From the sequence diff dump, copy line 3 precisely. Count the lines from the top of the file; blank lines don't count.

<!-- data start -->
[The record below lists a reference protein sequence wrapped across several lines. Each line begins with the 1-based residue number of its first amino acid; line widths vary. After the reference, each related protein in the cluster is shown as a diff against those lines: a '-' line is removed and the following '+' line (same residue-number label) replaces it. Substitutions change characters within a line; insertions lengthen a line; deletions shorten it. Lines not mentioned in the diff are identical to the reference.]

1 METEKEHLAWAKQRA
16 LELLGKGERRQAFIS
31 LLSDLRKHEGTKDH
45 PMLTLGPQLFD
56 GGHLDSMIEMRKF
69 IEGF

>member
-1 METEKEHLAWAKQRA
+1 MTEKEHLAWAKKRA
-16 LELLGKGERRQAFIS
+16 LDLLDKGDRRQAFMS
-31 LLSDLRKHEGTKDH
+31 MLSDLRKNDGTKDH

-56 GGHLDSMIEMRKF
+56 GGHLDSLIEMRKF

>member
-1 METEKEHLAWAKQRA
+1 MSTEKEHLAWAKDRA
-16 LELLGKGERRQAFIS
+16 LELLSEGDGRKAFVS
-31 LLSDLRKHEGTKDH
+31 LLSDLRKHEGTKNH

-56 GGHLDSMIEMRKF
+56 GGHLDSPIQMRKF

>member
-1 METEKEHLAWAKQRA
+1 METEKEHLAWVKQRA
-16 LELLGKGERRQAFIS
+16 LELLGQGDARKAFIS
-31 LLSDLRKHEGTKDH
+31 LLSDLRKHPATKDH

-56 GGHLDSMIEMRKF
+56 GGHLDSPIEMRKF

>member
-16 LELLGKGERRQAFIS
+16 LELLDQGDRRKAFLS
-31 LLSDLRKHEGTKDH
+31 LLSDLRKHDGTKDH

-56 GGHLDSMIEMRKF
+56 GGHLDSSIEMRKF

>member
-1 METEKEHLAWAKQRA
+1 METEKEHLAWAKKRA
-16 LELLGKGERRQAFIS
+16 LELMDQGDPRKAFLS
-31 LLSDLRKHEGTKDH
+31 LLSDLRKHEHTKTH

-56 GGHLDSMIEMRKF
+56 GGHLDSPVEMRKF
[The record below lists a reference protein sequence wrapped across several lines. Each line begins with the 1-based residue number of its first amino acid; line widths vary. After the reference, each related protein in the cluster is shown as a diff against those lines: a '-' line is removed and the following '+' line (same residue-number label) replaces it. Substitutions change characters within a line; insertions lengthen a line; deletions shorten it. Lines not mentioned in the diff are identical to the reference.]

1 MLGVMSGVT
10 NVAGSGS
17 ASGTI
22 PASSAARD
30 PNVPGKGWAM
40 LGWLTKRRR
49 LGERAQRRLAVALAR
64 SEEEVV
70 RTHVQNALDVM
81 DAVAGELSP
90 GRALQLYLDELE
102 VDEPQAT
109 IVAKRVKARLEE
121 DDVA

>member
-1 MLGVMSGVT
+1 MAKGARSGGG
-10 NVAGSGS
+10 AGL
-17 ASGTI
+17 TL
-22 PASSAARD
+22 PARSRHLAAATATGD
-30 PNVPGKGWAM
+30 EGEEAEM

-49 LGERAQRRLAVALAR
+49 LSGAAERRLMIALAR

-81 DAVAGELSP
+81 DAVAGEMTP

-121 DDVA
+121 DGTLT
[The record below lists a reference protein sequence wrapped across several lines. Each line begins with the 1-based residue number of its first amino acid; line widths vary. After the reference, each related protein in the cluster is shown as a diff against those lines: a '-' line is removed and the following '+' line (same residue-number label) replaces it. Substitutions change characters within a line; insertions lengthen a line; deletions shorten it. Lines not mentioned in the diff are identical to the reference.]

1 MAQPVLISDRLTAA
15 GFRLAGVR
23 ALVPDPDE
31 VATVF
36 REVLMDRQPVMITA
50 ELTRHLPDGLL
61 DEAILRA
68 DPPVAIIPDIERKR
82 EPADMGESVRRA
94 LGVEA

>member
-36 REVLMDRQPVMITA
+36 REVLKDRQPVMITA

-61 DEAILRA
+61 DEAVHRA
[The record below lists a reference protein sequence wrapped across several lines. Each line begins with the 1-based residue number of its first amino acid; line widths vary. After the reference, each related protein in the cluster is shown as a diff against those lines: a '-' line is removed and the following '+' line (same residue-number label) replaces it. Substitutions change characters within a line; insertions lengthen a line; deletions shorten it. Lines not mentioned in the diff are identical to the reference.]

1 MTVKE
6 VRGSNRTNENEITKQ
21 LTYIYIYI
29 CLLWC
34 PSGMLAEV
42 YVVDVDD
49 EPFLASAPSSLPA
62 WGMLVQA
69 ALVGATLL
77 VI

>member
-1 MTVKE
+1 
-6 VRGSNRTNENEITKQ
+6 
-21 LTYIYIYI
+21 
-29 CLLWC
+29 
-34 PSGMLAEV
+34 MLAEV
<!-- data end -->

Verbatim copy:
16 LELLGKGERRQAFIS